An elementary school in Australia has officially banned clapping at assemblies, and teachers are instead encouraging students to "punch the air, pull excited faces, and wriggle about on the spot" to celebrate achievements.
The reason for such a bizarre restriction? According to Sydney's Elanora Heights Public School newsletter issued earlier this week, the new "silent applause" approach is meant to respect those children who are "sensitive to noise." Although the letter didn't explicitly mention those with sensory processing disorders like autism, it's likely a move to diminish factors that can cause sensory overload and result in outbursts or panic attacks.
"When you attend an assembly, teachers will prompt the audience to conduct a silent cheer if it is needed," the newsletter continued. "Teachers have also found the silent cheers to be a great way to expend children's energy and reduce fidgeting."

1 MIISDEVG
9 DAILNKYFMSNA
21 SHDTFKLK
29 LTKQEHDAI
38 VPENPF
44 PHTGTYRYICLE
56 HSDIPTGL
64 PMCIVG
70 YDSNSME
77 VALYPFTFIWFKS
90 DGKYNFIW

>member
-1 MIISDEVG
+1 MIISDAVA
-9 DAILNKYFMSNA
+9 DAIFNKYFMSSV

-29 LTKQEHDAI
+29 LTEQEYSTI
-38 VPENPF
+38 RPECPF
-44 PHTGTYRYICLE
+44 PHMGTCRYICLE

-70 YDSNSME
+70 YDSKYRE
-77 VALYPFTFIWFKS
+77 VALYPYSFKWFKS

Schools are just the latest establishment to take the needs of special needs children into account. Kids' party venues in the US have begun offering options for those with food restrictions or similar sensory issues.
Still, going so far as to forbid clapping has left many in this Australia school community scratching their heads.